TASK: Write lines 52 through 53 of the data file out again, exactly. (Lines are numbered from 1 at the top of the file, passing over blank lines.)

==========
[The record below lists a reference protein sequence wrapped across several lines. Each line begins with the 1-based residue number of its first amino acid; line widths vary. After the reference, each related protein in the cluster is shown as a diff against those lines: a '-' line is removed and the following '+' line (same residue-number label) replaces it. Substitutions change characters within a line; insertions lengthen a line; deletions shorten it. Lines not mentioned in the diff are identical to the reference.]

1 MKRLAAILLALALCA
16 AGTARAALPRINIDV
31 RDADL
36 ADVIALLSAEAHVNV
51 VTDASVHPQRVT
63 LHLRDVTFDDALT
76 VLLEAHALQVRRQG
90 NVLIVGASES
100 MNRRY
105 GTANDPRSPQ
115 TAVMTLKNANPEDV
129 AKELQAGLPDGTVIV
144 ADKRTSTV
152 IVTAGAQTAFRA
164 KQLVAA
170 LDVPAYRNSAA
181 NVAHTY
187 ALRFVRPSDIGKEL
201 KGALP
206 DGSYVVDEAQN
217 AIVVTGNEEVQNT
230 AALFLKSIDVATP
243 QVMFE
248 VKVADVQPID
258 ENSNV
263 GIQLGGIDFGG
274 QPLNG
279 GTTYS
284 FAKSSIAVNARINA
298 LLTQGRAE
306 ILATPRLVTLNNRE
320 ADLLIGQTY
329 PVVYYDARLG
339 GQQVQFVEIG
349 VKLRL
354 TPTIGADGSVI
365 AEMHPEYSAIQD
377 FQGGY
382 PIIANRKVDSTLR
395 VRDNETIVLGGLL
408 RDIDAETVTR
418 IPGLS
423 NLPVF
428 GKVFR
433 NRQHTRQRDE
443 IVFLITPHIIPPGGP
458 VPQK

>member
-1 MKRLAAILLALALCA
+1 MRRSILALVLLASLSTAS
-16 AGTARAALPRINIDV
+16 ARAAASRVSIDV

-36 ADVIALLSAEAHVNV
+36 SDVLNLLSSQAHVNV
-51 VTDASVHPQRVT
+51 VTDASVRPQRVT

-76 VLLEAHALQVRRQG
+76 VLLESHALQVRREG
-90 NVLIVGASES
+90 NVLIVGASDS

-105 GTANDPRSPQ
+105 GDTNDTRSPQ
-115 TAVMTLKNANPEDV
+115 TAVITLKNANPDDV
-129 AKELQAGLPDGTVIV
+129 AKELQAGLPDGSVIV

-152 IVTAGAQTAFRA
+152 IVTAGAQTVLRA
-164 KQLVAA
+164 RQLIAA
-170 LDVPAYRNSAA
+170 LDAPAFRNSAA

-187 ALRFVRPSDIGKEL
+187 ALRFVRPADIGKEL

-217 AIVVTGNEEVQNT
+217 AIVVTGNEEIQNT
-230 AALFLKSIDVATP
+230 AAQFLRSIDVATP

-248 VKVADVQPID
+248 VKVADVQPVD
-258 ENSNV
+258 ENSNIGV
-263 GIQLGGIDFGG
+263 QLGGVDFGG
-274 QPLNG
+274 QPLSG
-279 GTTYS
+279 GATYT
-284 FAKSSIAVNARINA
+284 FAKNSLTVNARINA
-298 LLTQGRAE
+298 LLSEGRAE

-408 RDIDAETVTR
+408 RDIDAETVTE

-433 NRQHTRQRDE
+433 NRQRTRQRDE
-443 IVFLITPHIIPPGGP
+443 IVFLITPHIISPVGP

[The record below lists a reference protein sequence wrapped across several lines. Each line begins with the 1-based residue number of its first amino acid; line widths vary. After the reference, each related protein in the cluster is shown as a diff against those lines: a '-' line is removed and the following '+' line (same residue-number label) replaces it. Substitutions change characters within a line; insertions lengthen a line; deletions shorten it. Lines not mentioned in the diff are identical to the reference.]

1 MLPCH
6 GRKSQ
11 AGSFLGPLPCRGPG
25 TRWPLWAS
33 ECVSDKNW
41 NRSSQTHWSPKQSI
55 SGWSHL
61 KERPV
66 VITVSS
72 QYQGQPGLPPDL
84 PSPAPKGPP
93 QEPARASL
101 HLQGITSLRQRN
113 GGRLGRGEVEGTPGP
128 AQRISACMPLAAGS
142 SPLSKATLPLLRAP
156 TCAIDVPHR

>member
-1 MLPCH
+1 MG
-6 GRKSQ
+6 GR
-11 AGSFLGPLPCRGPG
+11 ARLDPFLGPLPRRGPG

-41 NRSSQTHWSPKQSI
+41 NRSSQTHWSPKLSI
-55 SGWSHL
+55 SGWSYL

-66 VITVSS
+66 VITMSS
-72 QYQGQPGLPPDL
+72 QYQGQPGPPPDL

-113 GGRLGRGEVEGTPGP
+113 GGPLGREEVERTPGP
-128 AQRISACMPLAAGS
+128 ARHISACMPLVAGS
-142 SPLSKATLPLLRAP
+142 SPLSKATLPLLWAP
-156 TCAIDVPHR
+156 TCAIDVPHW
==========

-16 AGTARAALPRINIDV
+16 ARAAASRVSIDV